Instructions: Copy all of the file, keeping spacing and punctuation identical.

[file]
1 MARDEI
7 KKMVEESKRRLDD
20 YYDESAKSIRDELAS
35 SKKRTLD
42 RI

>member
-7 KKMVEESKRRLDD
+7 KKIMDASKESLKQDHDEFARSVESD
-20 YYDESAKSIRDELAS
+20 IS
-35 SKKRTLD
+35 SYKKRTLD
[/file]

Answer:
1 MARDEI
7 KKMVEESKRRLDD
20 YYDESAKSIRDELAS
35 SKKRTLD
42 RI

>member
-7 KKMVEESKRRLDD
+7 KKIMDASKESLKQDHDEFARSVESD
-20 YYDESAKSIRDELAS
+20 IS
-35 SKKRTLD
+35 SYKKRTLD